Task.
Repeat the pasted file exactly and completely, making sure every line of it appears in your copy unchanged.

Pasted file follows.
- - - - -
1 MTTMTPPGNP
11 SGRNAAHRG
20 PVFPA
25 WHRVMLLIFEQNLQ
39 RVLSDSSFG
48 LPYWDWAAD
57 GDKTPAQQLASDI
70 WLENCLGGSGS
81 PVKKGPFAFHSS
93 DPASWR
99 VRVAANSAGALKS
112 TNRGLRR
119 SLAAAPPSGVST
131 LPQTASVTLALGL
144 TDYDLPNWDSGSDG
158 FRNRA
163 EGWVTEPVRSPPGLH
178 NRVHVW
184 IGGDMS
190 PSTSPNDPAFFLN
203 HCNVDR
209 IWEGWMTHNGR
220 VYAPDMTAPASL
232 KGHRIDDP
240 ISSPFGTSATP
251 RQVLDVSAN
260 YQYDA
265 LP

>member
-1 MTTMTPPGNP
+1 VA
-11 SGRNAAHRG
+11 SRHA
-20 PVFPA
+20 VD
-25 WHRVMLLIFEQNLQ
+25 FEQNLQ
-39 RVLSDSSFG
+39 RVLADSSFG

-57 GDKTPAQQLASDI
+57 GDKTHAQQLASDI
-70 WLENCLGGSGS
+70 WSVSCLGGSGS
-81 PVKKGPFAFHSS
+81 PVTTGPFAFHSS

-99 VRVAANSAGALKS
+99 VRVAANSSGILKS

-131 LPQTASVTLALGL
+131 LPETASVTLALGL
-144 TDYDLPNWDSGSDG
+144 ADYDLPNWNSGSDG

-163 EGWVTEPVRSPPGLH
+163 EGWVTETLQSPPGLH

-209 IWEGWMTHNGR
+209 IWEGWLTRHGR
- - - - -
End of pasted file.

1 MTTMTPPGNP
11 SGRNAAHRG
20 PVFPA
25 WHRVMLLIFEQNLQ
39 RVLSDSSFG
48 LPYWDWAAD
57 GDKTPAQQLASDI
70 WLENCLGGSGS
81 PVKKGPFAFHSS
93 DPASWR
99 VRVAANSAGALKS
112 TNRGLRR
119 SLAAAPPSGVST
131 LPQTASVTLALGL
144 TDYDLPNWDSGSDG
158 FRNRA
163 EGWVTEPVRSPPGLH
178 NRVHVW
184 IGGDMS
190 PSTSPNDPAFFLN
203 HCNVDR
209 IWEGWMTHNGR
220 VYAPDMTAPASL
232 KGHRIDDP
240 ISSPFGTSATP
251 RQVLDVSAN
260 YQYDA
265 LP

>member
-1 MTTMTPPGNP
+1 VA
-11 SGRNAAHRG
+11 SRHA
-20 PVFPA
+20 VD
-25 WHRVMLLIFEQNLQ
+25 FEQNLQ
-39 RVLSDSSFG
+39 RVLADSSFG

-57 GDKTPAQQLASDI
+57 GDKTHAQQLASDI
-70 WLENCLGGSGS
+70 WSVSCLGGSGS
-81 PVKKGPFAFHSS
+81 PVTTGPFAFHSS

-99 VRVAANSAGALKS
+99 VRVAANSSGILKS

-131 LPQTASVTLALGL
+131 LPETASVTLALGL
-144 TDYDLPNWDSGSDG
+144 ADYDLPNWNSGSDG

-163 EGWVTEPVRSPPGLH
+163 EGWVTETLQSPPGLH

-209 IWEGWMTHNGR
+209 IWEGWLTRHGR